For a child, a summer day can seem to last forever. This is part of the beauty of a child's perspective. At the same time, all of us, adult and child alike, sometimes freeze up and lose sense of the fact that we have a future that has not yet arrived. Here is a story of a child's summer day in Brooklyn, New York.
When I was eight years old a truck housing a children's ride, used to come around my neighborhood in Brooklyn. You paid your fee, had your ride, and upon exiting, you got some small thank you gift. When exiting the truck one time I got a large sheet of tattoos. I was ecstatic because there was one HUGE tattoo showing Davie Crockett killing a HUGE bear. I ran home to have the tattoo immediately applied to my bare chest, and I remember thinking how it was perfect that I did not yet have any hair on my chest because the hair would only get in the way of the tattoo. And then, as hard as this might be to believe, my father totally screwed up in applying the tattoo, and I was left with black water running down my chest, and then great big tears running down my face, as I was in a state of shock and disbelief. Feeling totally crushed I ran outside and dashed feverishly around the neighborhood hopinging to catch the truck, but it had mysteriously disappeared, perhaps already on its way to Flatbush or Coney Island. By the time the truck did come back again two weeks later, it was giving away some terribly boring small plastic whistles, and the truck never again showed up with tattoos, and in those days tattoos were not to be found in toy stores.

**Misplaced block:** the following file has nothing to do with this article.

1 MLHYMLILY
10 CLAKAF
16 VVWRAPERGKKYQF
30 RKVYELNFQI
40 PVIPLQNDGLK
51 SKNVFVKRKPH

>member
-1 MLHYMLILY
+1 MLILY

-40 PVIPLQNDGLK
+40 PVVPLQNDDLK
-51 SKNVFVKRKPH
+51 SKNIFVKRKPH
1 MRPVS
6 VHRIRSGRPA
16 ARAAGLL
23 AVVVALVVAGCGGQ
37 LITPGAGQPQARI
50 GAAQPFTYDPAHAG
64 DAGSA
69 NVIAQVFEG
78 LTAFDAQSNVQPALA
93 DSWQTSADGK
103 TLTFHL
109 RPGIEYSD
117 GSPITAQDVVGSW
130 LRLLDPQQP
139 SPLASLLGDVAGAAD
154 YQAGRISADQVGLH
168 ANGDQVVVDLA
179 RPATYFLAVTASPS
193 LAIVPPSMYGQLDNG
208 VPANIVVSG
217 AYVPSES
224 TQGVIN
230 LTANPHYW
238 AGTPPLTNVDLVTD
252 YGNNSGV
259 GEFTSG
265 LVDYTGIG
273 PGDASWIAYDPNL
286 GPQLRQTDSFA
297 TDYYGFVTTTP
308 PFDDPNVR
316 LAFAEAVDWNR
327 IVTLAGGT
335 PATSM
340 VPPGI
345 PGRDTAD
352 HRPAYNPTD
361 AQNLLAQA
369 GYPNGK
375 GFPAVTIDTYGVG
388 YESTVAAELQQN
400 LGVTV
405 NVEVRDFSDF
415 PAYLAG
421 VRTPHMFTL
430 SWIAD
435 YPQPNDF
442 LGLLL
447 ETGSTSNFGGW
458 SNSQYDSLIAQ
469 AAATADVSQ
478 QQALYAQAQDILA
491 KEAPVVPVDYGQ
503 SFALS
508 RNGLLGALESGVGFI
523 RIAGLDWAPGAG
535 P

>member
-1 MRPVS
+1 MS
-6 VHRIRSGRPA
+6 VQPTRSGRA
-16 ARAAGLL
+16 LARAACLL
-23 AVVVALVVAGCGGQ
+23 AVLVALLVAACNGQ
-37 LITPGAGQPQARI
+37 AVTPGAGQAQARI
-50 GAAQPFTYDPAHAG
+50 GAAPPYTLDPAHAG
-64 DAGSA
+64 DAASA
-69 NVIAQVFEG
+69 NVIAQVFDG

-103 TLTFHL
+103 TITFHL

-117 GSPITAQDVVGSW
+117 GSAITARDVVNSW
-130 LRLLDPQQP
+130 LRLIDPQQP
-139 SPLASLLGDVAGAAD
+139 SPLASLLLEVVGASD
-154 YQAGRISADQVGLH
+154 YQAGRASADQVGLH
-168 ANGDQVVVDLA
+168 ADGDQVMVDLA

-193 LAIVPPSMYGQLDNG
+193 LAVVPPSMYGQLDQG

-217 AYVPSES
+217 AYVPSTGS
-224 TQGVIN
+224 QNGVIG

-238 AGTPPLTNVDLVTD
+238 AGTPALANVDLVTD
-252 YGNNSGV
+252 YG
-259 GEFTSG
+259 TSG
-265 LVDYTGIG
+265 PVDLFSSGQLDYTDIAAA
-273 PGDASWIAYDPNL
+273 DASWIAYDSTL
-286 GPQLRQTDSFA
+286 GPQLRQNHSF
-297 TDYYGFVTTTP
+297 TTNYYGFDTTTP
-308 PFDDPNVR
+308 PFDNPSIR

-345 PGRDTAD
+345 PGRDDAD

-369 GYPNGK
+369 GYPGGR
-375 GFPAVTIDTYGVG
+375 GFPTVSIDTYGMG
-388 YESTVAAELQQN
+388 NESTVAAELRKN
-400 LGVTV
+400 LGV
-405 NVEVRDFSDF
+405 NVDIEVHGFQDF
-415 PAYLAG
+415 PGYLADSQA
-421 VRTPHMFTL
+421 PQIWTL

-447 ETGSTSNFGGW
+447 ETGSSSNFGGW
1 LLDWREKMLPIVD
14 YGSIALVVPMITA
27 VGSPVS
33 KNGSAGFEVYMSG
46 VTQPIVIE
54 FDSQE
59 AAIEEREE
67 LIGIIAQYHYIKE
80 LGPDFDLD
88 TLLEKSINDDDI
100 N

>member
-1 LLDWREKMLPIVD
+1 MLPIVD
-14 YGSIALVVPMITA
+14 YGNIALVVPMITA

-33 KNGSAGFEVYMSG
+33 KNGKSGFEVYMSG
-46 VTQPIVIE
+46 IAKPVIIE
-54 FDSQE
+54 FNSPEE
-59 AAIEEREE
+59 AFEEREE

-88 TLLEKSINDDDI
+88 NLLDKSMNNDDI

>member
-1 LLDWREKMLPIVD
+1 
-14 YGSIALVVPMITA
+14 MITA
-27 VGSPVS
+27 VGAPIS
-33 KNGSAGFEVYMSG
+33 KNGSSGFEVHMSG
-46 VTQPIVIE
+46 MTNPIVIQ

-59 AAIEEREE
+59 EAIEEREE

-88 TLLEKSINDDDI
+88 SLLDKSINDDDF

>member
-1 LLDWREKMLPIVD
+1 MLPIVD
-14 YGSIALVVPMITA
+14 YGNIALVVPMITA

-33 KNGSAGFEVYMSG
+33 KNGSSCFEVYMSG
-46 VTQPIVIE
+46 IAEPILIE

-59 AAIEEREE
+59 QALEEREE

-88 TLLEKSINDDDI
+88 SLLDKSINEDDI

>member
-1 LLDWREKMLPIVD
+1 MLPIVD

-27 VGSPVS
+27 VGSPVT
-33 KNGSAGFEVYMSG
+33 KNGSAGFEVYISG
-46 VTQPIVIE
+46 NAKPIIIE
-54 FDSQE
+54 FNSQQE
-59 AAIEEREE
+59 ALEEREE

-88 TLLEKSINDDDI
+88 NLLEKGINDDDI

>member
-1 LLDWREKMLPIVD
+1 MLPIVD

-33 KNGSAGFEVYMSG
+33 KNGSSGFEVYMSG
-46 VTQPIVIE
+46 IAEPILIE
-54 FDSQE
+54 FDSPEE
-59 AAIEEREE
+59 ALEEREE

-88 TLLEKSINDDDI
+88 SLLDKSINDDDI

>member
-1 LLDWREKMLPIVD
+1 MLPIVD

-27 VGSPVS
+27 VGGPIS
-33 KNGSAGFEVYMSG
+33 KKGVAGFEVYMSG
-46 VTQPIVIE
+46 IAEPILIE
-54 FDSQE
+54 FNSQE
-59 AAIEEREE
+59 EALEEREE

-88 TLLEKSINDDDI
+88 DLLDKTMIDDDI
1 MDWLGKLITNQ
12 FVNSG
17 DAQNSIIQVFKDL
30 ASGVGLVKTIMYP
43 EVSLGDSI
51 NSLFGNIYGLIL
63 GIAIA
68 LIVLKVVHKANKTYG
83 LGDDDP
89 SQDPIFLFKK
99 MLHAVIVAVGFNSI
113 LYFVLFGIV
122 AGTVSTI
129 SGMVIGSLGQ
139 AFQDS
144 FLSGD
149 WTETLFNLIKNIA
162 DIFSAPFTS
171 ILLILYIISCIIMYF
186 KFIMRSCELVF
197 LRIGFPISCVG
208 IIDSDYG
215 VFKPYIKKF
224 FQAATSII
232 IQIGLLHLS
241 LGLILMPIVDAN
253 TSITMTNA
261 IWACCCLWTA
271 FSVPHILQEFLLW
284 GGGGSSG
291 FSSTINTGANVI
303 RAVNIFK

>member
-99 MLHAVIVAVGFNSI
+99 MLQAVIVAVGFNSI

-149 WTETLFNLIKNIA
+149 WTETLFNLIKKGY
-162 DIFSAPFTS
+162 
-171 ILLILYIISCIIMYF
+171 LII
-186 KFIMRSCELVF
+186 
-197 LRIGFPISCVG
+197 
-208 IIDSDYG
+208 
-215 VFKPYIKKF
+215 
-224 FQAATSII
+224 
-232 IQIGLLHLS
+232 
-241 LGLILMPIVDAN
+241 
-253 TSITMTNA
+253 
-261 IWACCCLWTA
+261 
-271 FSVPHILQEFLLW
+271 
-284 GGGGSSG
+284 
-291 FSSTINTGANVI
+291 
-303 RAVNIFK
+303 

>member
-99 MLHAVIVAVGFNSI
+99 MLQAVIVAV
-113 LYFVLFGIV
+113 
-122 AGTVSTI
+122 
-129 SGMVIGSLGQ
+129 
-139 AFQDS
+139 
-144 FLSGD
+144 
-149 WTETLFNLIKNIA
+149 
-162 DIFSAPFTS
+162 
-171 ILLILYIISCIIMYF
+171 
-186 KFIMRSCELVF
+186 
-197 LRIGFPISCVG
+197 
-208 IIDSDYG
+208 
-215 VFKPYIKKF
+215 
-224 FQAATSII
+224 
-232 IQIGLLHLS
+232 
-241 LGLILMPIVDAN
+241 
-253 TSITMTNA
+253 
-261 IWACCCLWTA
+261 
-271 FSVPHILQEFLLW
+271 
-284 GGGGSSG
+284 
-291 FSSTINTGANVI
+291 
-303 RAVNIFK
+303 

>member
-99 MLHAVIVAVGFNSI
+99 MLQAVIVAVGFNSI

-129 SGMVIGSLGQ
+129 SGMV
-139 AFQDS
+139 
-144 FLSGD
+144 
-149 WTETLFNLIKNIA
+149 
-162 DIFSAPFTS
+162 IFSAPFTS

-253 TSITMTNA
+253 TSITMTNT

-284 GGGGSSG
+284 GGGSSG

It can be so easy to freeze up and lose sense of the entirety of one's life. It can be so easy to lose touch with the fact that we still have a future. As a child, especially during the summer time, each day was a grand adventure, and each day would often seem endless, and totally absorbing. This sense of fully being in the moment is one of the true gifts of childhood, and at times it can also be a liability. Because children usually have little sense of the length and breadth of their life, and any one moment can seem to extinguish the possibility of happiness in the future.
I can look back on numerous times in my life, that seemed to play a major role in determining the course of my life. In hindsight I can see that it was not the actual events that determined my future, but whether or not I perceived myself to be "lucky or unlucky", "cursed or blessed", "stupid or clever."
Now I realize that each moment leads to another moment, each event leads to another event. I can choose which moments and events I want to give the most importance to, and which moments and events I will define my life by. By accepting the fact that much of what goes on in life is outside of my control, I can free myself to pay attention to the aspects of my life that I do have some ability to influence. And in times of difficult challenge I can give thanks for the future, knowing that even as day turns into night, and spring turns into summer, that my bad luck will turn into good luck, my sadness will turn to joy. Nothing stays the same.
If you look back at times that you initially thought were quite horrible or devastating, isn't it true that most of these events, over the course of time, did not turn out to be nearly as devastating as you initially felt they were? Certainly this has been my experience.
By the way, I am still in the market for some Davey Crockett tattoos!
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